These techniques are what separate amateur and professional photographers. Learning how to effectively use all the tricks for skinny pictures can take some time and effort. There is a strong correlation between the subject's perceived weight and the colour of their clothing, hairstyle, and arm positioning. Mastering how to get a camera to show reality requires practise and commitment.
We have the best wedding photographer in Yarra Valley to capture your beautiful moments on your wedding day.
We can find ways to overcome the optical illusions that cameras introduce. The best fashion photographers can often turn these quirks to their advantage. Some suggestions are provided below.
Take Pictures from Above
To counteract the widening effect of the camera, try raising it a foot or so above the subject.
The Head Should Be Placed, Forward
The subject's perceived weight can be affected by the angle at which the subject's head is held. Facing forwards creates the illusion of a finer, slimmer jawline.
Not Having the Subject Face the Camera Directly
Better results can be achieved if the subject sits at an angle away from the camera and then twists around to face it. It has the ability to dispel the impression of heaviness.
Avoid a Low Angle
While lower angles are sometimes preferable, they are typically more challenging to execute successfully. Put the camera lens at about eye level. The rule of thumb is that the higher the vantage point, the more impressive the photograph.
Put Your Hand on Your Hip
If your arm is slightly away from the rest of your body, it adds interest to the pose.
Sit up or Stand up Straight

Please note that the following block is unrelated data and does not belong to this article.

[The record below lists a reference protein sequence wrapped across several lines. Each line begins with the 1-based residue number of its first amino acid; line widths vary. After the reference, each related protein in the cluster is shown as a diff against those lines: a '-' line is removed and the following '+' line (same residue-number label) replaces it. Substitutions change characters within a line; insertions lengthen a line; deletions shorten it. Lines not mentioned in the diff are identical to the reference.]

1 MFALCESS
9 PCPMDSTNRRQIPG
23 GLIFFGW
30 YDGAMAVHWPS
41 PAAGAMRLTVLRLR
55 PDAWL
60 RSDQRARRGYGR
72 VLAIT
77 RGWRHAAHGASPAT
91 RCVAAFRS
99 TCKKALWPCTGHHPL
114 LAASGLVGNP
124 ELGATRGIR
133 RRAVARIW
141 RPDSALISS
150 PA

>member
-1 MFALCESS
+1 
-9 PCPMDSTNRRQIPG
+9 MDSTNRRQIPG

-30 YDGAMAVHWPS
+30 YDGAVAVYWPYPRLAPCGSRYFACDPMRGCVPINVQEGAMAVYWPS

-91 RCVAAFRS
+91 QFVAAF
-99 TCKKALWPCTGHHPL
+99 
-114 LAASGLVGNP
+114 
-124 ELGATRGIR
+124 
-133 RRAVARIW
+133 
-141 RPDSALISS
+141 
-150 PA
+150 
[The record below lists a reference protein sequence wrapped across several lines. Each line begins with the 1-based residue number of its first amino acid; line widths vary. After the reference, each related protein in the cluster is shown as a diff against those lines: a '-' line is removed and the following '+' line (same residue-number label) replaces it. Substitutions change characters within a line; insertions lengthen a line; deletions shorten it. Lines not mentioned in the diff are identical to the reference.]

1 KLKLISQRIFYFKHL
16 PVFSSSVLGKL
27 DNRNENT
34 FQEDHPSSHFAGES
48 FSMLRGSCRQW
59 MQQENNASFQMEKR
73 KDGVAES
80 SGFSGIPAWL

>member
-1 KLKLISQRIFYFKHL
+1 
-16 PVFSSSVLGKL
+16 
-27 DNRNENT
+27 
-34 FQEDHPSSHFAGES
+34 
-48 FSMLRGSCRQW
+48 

When taking photographs, it is crucial to maintain an upright position. Carrying yourself with rounded shoulders and a stooped posture will shorten the appearance of your body. Instead, round your back and thrust out your tailbone. Dramatizing good posture may seem pointless, but it will translate well on camera.
Avoid Bulky Clothing
Although it's great to express yourself creatively through what you wear in photos, keep in mind that bulky clothing can detract from the main attraction: you! Photographs look wonderful on lightweight, sheer fabrics like silk.
Slightly Twist Your Body to the Side
Again, posing uniquely adds interest to the photo. Entirely to the side or even at an angle, both work.
Wear Dark Clothing
You don't need to wear bright colours to make an impact in a photograph by donning a dark-wash denim jumpsuit and black booties.
Add a Filter
To improve the aesthetics of your photos, try using a darker Instagram filter like X-Pro II or Mayfair and playing around with the exposure and lighting settings.
Keep Your Chin up and Out
The effect of this technique is to lengthen the neck and reduce the appearance of double chins.
Pull Your Shoulders Back
This will help you achieve the desired polished and put-together appearance while also drawing attention to your collarbone.
Don't Tightly Press Your Arms to Your Body.
Better aim can be achieved by keeping the arms at a comfortable distance from the body. Try keeping your elbow slightly out, resting it on your hip, or running your hand through your hair.
Experiment With Selfies to Find Your Best Angle
There is absolutely no shame in experimenting to find your ideal look. With some practise, you'll learn how to stand for the best possible photos. If you’d like to work with professional photographers for your wedding, book with us at Wild Romantic Photography.
Photogenic Wardrobe Essentials
- In all seriousness, a dress is an option that practically guarantees success.
- A square neckline frames the collarbones.
- To emphasise your curves, try on a belted silhouette.
- Likes are almost guaranteed with vertical stripes.
- Invest in a few pairs of black jeans.
- Wrap dresses have remained popular for decades because they flatter a wide range of body types.
- You can do so much with a cropped jacket.
- In the warmer months, opt for shorts and sandals, and in the cooler months, opt for a blazer.